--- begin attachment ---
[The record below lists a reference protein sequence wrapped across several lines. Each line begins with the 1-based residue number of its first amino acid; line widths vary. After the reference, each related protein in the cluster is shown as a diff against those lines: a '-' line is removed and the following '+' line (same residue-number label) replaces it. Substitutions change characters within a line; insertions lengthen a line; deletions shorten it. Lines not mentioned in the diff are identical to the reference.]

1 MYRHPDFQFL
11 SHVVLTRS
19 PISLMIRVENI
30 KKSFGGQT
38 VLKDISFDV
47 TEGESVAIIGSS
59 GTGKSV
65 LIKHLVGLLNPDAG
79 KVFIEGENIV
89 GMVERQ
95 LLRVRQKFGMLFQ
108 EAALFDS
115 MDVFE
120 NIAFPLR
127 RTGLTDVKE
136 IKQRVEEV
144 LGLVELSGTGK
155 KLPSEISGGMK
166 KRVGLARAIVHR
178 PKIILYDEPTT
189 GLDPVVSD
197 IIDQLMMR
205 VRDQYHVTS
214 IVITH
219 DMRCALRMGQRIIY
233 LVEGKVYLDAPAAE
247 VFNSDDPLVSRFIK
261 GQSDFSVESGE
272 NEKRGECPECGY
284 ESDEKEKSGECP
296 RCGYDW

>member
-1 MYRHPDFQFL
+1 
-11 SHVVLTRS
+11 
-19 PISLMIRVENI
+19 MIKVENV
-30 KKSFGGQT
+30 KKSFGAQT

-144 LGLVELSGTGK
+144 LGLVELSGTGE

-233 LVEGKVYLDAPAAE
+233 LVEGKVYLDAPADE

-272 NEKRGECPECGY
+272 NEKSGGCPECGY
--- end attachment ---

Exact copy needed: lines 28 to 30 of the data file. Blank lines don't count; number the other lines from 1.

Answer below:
247 VFNSDDPLVSRFIK
261 GQSDFSVESGE
272 NEKRGECPECGY